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Further Insight into How Cincinnati Streets Were Named

Curious tales about Plum vs. Plumb, Copelen vs. Copeland, Whetsel vs. Wetsel vs. Whetzel, and the best way to get your name on a street.

Cincinnati Successfully Fought Anti-Vaxxers in the 1880s

Health officials and the local media advocated vaccinations to fight local smallpox outbreaks and to combat “false and foolish” anti-vax propaganda. The disease was eventually defeated.

What’s Under Over-the-Rhine

As underground parks appear in other cities, demand is rising for access to Cincinnati’s subway and beer cellars.

Cincinnati Was Rocked by a Free Love Scandal in 1908

A University of Cincinnati philosophy professor was sacked for privately raising doubts about the sanctity of marriage and run out of town.

Cincinnati Men Balked at the Daring Sheath Trousers in 1908

The vagaries of menswear fashion trends caused a public stir, but not much action, a century ago.

What Passed for Fashion in 1910–’11 Cincinnati

Queen City women enjoyed a wild swing from hobbled skirts to harem skirts from one year to the next, despite the naysayers, church critics, and anti-feminists.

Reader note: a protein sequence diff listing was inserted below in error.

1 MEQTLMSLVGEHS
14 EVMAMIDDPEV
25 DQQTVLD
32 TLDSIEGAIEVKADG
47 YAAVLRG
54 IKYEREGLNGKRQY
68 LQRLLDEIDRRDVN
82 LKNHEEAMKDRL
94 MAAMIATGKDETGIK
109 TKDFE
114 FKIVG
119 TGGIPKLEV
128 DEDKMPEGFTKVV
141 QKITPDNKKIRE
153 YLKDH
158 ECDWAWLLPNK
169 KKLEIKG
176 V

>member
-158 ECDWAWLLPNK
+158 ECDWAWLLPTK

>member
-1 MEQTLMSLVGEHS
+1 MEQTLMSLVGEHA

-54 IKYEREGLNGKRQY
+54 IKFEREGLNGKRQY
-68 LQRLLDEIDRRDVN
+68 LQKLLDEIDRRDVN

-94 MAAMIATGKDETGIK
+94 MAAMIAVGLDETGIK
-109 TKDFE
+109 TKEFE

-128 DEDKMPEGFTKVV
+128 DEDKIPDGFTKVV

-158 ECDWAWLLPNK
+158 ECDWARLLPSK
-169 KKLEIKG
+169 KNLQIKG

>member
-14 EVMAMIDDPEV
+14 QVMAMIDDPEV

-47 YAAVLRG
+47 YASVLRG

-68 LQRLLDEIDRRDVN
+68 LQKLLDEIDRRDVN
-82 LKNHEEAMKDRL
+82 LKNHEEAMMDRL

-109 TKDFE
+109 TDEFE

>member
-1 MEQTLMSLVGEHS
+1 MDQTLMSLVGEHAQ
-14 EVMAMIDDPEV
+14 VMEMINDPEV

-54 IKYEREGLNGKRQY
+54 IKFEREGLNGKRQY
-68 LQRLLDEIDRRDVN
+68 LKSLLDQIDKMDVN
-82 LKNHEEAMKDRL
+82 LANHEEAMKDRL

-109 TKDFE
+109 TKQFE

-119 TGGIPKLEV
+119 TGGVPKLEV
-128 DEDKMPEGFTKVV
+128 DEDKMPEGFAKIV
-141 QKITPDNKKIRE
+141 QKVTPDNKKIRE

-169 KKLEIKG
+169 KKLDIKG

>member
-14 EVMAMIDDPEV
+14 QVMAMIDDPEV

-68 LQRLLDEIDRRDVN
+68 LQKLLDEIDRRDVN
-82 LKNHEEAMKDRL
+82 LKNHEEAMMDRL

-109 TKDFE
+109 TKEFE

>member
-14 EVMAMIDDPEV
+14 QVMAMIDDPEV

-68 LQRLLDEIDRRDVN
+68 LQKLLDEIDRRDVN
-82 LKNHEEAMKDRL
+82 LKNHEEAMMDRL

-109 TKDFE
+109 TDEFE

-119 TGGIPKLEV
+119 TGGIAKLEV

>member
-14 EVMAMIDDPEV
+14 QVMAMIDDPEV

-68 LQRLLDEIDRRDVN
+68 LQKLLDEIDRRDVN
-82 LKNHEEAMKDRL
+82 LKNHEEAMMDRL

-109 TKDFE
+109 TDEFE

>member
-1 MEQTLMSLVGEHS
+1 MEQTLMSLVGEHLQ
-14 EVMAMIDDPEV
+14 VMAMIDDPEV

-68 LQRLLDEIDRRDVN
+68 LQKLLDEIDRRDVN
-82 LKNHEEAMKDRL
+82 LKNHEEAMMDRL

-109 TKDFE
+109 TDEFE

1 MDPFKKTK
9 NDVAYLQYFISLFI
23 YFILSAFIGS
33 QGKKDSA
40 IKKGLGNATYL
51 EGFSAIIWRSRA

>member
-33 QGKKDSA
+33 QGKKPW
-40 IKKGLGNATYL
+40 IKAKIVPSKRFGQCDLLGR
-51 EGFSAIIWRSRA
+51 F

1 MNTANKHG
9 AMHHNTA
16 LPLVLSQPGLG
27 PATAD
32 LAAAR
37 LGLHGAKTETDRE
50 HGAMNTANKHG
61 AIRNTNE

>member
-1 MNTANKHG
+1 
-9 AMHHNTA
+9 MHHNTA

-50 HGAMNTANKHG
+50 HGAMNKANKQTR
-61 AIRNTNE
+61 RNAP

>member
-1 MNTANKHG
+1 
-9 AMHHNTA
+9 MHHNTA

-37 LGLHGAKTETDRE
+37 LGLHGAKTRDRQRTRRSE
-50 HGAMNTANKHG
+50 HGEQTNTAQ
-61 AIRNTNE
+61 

Cincinnati’s Geological Bedrock Is Famous

Geologists name lots of things for Cincinnati because our bedrock is unique and world-famous. Here’s the dirt on our world-renowned fossils.

A Radar Love Story

I acquired an Escort Radar Receiver—universally considered the world’s best—as a gift from Mike Valentine, the guy who helped invent it.

Coney Island’s Long-Forgotten Competitors

Back in the day, Cincinnati and Northern Kentucky hosted a number of summer entertainment stations, from Queen City Beach to Lagoon Park to Chester Park. They're all gone, even the memories.

The Bottoms Was Once Cincinnati’s Gateway

The Bottoms was Cincinnati’s gateway, where 19th century visitors stepped off their riverboats. But that era ended, and it turned seedy.

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